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The intensity of KGB campaigns against political crime varied considerably over the years. The Khrushchev period was marked by relative tolerance toward dissent, whereas Brezhnev reinstituted a harsh policy. The level of political arrests rose markedly from 1965 to 1973. In 1972 Brezhnev began to pursue détente, and the regime apparently tried to appease Western critics by moderating KGB operations against dissent. There was a sharp reversal after the Soviet invasion of Afghanistan in December 1979, and arrests again became more numerous. In 1986, Gorbachev's second year in power, restraint was reintroduced, and the KGB curtailed its arrests.

The forcible confinement of dissidents in psychiatric hospitals, where debilitating drugs were administered, was an alternative to straightforward arrests. This procedure avoided the unfavorable publicity that often arose with criminal trials of dissenters. Also, by labeling dissenters madmen, authorities hoped to discredit their actions and deprive them of support. The KGB often arranged for such commitments and maintained an active presence in psychiatric hospitals, despite the fact that these institutions were not under its formal authority. The Gorbachev leadership, as part of its general program of reform, introduced some reforms that were designed to prevent the abuse of psychiatric commitment by Soviet authorities, but the practical effects of these changes remained unclear in 1989.

In addition to arrests, psychiatric commitment, and other forms of coercion, the KGB also exercised a preventive function, designed to prevent political crimes and suppress deviant political attitudes. The KGB carried out this function in a variety of ways. For example, when the KGB learned that a Soviet citizen was having contact with foreigners or speaking in a negative fashion about the Soviet regime, it made efforts to set him or her straight by means of a "chat." The KGB also devoted great efforts to political indoctrination and propaganda. At local and regional levels, KGB officials regularly visited factories, schools, collective farms (see Glossary), and Komsomol organizations to deliver talks on political vigilance. National and republic-level KGB officials wrote articles and gave speeches on this theme. Their main message was that the Soviet Union was threatened by the large-scale efforts of Western intelligence agencies to penetrate the country by using cultural, scientific, and tourist exchanges to send in spies. In addition, the KGB claimed that Soviet citizens were barraged by hostile propaganda from the West as part of an effort to undermine the Soviet system.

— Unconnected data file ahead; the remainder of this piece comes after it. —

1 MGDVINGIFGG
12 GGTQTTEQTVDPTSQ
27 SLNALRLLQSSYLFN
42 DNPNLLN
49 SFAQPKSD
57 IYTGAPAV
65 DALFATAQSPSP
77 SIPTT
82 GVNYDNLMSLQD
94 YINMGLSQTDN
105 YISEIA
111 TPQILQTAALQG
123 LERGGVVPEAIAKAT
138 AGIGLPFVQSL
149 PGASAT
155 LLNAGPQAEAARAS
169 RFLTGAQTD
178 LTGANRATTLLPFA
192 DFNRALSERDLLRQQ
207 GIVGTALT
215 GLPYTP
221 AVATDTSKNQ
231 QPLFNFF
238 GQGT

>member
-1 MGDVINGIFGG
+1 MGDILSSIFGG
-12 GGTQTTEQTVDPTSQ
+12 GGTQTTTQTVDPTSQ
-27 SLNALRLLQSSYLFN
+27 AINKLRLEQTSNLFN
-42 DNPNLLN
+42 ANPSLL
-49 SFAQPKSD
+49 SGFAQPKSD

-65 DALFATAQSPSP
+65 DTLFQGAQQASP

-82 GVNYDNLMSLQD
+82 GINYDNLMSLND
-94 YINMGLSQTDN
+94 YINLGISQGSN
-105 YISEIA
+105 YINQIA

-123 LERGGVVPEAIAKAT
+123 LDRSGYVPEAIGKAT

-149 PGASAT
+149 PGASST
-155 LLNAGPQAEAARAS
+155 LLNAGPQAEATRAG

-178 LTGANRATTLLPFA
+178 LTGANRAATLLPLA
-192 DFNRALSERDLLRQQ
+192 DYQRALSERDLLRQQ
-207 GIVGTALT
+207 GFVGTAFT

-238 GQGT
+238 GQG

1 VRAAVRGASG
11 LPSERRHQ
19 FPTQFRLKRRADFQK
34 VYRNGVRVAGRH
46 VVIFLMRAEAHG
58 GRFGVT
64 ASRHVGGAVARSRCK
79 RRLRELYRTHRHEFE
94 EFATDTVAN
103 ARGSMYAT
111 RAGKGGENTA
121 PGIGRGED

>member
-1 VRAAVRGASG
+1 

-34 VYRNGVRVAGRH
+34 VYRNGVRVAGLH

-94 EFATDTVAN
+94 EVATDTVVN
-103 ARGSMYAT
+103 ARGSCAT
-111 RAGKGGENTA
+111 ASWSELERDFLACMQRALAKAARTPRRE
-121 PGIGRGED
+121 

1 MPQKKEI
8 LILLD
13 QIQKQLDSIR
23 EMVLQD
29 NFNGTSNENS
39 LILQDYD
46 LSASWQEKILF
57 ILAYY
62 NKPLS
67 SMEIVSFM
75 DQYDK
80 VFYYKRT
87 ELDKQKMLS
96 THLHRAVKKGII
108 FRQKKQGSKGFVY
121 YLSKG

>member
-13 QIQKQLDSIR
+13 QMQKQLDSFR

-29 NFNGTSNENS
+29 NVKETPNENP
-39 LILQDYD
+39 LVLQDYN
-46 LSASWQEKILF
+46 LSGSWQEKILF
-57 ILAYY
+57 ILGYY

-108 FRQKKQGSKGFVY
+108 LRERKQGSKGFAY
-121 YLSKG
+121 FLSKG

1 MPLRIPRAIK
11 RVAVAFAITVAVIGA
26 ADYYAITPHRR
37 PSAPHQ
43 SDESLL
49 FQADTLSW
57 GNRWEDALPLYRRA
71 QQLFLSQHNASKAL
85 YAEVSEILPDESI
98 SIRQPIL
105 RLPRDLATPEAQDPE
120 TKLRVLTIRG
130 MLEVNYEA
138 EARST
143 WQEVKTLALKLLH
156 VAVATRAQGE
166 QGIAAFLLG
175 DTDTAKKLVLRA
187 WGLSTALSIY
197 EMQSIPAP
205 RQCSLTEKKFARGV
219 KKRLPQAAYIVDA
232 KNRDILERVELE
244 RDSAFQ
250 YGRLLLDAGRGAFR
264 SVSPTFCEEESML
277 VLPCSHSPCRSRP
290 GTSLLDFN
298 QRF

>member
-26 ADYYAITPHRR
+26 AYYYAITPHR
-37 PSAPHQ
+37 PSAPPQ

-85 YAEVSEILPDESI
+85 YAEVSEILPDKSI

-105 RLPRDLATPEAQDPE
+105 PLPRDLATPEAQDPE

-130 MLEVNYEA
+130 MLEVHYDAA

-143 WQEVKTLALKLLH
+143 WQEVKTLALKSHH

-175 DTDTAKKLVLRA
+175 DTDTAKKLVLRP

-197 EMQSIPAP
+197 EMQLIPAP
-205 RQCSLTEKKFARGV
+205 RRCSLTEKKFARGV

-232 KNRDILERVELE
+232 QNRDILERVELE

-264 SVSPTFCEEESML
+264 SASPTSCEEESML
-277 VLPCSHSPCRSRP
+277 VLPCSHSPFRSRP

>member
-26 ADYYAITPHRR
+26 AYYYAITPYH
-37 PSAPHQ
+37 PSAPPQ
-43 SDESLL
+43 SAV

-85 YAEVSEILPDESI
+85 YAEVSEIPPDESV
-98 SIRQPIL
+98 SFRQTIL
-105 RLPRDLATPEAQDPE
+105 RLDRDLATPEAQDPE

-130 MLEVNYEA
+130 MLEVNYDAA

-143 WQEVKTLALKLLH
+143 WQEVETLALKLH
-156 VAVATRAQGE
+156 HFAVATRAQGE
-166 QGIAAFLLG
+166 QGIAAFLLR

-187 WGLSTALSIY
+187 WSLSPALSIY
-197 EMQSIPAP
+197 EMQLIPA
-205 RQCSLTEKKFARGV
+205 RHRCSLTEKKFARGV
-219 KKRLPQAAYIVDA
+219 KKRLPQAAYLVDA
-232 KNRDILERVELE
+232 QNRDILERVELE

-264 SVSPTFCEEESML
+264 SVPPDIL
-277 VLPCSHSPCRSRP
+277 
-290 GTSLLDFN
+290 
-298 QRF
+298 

Another important facet of KGB preventive work was censorship of literature and other media, which it exercised at both an informal and a formal level. The KGB censored informally by harassing writers and artists, arranging for their expulsion from professional organizations or from their jobs, and threatening them with prosecution for their unorthodox views. Such forms of intimidation forced many writers and artists to exercise selfcensorship by producing only what they thought would be acceptable. The KGB maintained strong surveillance over the Union of Writers, as well as over the journalists' and artists' unions, where KGB representatives occupied top administrative posts.

The KGB played an important role in the system of formal censorship by taking part in the work of the Main Administration for Safeguarding State Secrets in the Press (Glavnoe upravlenie po okhrane gosudarstvennykh tain v pechati--Glavlit). Some Western specialists believe that at least one of Glavlit's deputy chiefs was a KGB official and that the KGB assisted in Glavlit's compilation of its Censor's Index, a thick volume, updated frequently, listing all military, technical, statistical, and other subjects that could not be publicized without special permission from the Central Committee.

Another important internal security task of the KGB was to provide the leadership with information about the dissident movement and the political attitudes and opinions of the public as a whole. This task by its very nature gave the KGB influence over policy, particularly because Soviet leaders had no direct contact with dissidents and nonconformists and thus relied on KGB information about motives and foreign connections and on its estimates of numbers and support for various groups. The situation probably changed somewhat after Gorbachev introduced the policy of glasnost' in early 1987. After that the KGB no longer had a monopoly on information about the country's political mood because Soviet citizens expressed their views more freely in the press. Nevertheless, the KGB's information gathering continued to be important because direct criticism of the political system was suppressed. Computers no doubt improved KGB methods of processing information and conducting research.

The KGB was given considerable latitude in carrying out the party leadership's policy toward dissent. In other words, the Politburo decided on broad policy guidelines, but the KGB made the day-to-day decisions. Many dissidents, for example, viewed the KGB as extremely powerful and as enjoying considerable autonomy in implementing regime policy. Although the party leadership clearly determined the general policy toward dissent, it had an interest in promoting the idea that the KGB was responsible because the KGB could then be blamed for the injustices suffered by citizens. Furthermore, the image of the KGB's omnipotence has no doubt helped to prevent anti-Soviet behavior. As Seweryn Bialer, a Western Sovietologist, observed of the Soviet system, "Without doubt the key to stability has been the high visibility of the coercive apparatus and policies."

Data as of May 1989

Sources and Methods

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Updated Wednesday, November 26, 1997 5:56:23 PM